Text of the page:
Posted on 14 June 2013.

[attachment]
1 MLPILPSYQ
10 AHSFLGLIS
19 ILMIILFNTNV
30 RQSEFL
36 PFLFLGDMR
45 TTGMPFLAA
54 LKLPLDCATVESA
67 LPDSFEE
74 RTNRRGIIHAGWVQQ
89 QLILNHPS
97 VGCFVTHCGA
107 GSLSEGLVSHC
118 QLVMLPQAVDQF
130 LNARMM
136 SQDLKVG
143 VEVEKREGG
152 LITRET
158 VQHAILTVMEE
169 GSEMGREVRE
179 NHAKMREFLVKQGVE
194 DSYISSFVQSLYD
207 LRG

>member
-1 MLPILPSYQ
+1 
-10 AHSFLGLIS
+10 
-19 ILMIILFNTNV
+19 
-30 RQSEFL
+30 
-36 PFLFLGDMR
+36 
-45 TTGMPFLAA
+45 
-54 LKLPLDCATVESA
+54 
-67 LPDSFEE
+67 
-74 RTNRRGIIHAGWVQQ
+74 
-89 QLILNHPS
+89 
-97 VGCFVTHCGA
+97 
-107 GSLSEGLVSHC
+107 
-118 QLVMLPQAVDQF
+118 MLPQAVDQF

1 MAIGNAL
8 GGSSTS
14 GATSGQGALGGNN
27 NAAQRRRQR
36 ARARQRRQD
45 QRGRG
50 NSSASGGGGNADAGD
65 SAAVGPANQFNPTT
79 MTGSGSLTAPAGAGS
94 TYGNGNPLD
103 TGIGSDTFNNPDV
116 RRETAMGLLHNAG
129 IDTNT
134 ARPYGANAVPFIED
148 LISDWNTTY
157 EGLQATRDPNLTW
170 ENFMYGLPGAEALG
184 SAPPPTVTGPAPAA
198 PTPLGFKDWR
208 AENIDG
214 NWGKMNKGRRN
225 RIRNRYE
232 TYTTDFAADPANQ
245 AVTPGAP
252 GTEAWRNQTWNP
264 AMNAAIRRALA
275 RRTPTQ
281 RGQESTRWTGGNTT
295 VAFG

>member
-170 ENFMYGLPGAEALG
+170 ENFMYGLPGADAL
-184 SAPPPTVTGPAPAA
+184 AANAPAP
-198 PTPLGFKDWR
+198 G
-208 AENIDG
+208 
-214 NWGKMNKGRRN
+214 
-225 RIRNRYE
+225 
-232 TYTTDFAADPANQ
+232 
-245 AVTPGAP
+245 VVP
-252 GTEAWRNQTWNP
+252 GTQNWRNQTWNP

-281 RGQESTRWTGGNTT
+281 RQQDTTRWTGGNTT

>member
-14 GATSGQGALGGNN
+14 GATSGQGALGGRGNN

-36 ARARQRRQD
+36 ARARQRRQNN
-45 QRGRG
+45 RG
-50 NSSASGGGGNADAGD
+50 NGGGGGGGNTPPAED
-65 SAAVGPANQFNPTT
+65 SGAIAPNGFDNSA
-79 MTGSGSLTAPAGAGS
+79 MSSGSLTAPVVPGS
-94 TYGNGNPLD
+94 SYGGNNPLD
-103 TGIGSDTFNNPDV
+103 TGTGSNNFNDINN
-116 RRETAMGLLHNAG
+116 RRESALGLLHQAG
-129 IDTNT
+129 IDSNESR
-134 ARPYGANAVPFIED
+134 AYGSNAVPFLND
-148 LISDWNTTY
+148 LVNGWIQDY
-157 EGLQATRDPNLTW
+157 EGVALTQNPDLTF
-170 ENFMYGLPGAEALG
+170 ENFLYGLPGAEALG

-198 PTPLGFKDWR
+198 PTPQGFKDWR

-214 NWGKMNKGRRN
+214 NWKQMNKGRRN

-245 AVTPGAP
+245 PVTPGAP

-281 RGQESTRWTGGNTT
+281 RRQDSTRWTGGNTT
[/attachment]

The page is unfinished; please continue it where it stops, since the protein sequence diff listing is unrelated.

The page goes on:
In the whitepaper, Deloitte identifies three common scenarios that might necessitate a forensic collection in GCC countries. The first is international companies, usually with exposure to the US or UK, who would need to investigate allegations of prohibited activities in their local branch office or subsidiary, which may have to be reported to a regulator. Typically this relates to allegations of bribery of foreign government officials or transactions with sanctioned countries. The second scenario is for companies in arbitration or litigation where there is a need to identify relevant documents or communications for disclosure. The final common collection scenario is where a company’s management is investigating staff for misconduct and dishonesty, usually related to fraud or “kick-back”.The Deloitte whitepaper also looks at a number of aspects in the collection process, in particular in relation to complying with data laws. The whitepaper notes that it is critical to take into consideration the complete scope of legal constraints of the jurisdiction in which the collection is undertaken, and potentially, any associated jurisdictions. It also answers the question of whether foreign laws can be ignored in the GCC during the process. Tips on how to go about seeking legal advice, as well as important recommendations for the technical aspects of data collection to ensure key evidence is not overlooked are also included.
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